Classic author Alexandre Dumas has not fared particularly well as of late with his myriad film adaptations. 1998 brought the laughable "The Man in the Iron Mask," and 2001 saw "The Musketeer
" blunder onto movie screens to become one of the biggest misfires of the year. When compared to these embarrassments that likely have Dumas rolling over in his grave, "The Count of Monte Cristo" is a notable improvement but, on its own, is nothing more than forgettable Saturday matinee fare.
As directed by Kevin Reynolds (1995's "Waterworld"), it is clear most of the time that the man behind the camera knows how to set up a story and amiably allow it to play out. Where "The Count of Monte Cristo" runs into trouble, then, is in its often tedious, episodic nature, and a third act that doesn't know when to quit. A further pitfall is that this particular story has been adapted over a dozen times in the past, making the picture an admittedly monotonous and passe experience.
Edmund Dantes (James Caviezel) and Fernand Mondego (Guy Pearce) are shipmates in early 19th century France who come upon the island of Elba, where Napoleon has been exiled, with their fatally wounded captain in tow. When Napoleon secretly gives Edmund a letter for him to deliver in Marseilles, he innocently accepts. Returning home, he is promptly promoted to the position of head captain and rekindles the flame with longtime love Mercedes (Dagmara Dominczyk). Just as things could not get any better for Edmund, he is arrested for attempting to deliver a treasonous letter to Napoleon's secret agents (the particulars of which he had no idea about) and, worse yet, discovers that it is Fernand who sold him out.
Falsely thought to be executed, Mercedes marries Fernand, instead, and has a child, oblivious to her new husband's traitor ways. Meanwhile, Edmund has been taken to the barbarous prison, Chateau d'If, where he is left to spend the rest of his days. Fate comes to him from below the ground, literally, when fellow prisoner, the elderly priest Faria (Richard Harris), mistakenly breaks through into Edmund's cell while attempting to dig his way off the premises. After being well-educated, taught the finer points of sword fighting, and clued in to a hidden treasure capable of transforming him into an extremely wealthy man from the wise Faria, Edmund prepares his escape from imprisonment and his ultimate revenge upon those that wronged him.
Having never read Alexandre Dumas' novel of the same name, I cannot vouch for how faithful "The Count of Monte Cristo" is to the source material. The finished cinematic product, however, is an adventure-cum-revenge-fantasy that has a relatively simple premise nevertheless overstuffed to the point of combustion. The clearly defined three sections of the film (the setup, the prison, and the revenge plot) may keep one's attention by themselves but, as a whole, do not gel in any consistent or mellifluous manner. More importantly, the arduous plight of Edmund Dantes never grows involving enough for the viewer to care either way about how his life turns out. For a 133-minute motion picture, such disinterest is celluloid suicide.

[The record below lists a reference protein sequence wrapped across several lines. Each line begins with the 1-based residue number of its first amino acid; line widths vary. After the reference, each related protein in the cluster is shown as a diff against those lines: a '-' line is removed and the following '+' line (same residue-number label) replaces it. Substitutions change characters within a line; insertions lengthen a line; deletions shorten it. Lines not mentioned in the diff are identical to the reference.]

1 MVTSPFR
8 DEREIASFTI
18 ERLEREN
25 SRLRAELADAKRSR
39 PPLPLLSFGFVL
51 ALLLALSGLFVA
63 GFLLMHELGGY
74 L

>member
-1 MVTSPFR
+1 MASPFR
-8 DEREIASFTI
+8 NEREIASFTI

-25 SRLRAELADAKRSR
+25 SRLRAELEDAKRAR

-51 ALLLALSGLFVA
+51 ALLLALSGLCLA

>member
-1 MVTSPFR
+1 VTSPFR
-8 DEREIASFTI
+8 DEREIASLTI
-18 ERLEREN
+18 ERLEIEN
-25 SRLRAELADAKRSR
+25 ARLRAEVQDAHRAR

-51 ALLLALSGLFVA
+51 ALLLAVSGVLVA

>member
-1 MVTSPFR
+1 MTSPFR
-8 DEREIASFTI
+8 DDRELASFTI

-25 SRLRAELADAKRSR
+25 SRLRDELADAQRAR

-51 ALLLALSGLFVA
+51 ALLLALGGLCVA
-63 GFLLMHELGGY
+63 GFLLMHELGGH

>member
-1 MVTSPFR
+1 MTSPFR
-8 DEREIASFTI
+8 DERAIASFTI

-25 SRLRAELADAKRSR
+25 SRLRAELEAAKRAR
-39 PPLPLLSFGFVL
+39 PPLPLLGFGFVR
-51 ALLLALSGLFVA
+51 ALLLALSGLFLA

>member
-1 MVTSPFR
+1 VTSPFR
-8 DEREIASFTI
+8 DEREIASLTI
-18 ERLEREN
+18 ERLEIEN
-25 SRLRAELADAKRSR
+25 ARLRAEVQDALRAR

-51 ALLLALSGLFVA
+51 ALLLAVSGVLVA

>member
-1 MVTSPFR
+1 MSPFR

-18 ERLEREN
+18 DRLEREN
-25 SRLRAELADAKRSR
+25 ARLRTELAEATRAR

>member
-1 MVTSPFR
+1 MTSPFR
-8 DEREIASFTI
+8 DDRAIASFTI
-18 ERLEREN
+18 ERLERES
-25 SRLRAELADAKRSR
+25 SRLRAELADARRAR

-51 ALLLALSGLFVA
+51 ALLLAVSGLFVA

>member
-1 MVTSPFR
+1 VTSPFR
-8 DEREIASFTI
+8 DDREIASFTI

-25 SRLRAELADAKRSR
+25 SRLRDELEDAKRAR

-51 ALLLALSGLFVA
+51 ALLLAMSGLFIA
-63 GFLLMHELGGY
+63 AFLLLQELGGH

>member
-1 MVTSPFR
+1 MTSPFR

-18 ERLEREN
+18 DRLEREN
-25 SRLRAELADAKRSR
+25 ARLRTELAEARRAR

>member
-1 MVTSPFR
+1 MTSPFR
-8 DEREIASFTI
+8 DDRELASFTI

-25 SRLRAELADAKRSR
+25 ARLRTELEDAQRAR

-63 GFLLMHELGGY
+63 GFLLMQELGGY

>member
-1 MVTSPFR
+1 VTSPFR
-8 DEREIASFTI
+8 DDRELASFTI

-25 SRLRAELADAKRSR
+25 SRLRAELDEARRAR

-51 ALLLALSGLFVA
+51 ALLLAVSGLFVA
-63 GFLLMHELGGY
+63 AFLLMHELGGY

For a swashbuckling period piece, the actors acquit themselves well enough, but exhibit no positive traits we haven't seen them use to more successful effect in other movies. James Caviezel (2001's "Angel Eyes
"), as Edmund Dantes, palpably exhibits the wounds of an innocent man betrayed, while Guy Pearce (1999's "Ravenous
") relishes his spitefully villainous role of Fernand Mondego. As the fought-after Mercedes, Dagmara Dominczyk (2001's "Rock Star
") gives a passionate, accurately felt performance, all the while trying to fight her lavish corsets for screen time.
Amazingly, these three central characters age 16 years throughout the course of the story but do not physically appear to have aged a single day. Making things more ludicrous is that we are supposed to believe Edmund has changed so much that no one recognizes him when he returns, even though he looks exactly the same (save for a little more facial hair).
There are just enough sporadic unforeseen plot developments as "The Count of Monte Cristo" moves along, including the clever way Edmund escapes from confinement, that it narrowly dodges being a total chore to sit through. Also cause for at least a modicum of celebration is director Reynolds' and screenwriter Jay Wolpert's wise decision to not put a silly martial arts spin on the material (like "The Musketeer
" did). Still, no matter how powerful Dumas' story might have been 50 years ago, it is now unextraordinary, at best. "The Count of Monte Cristo" is like the amateur entertainer who thinks his material works when, really, there is nothing remotely special about it.
©2002 by Dustin Putman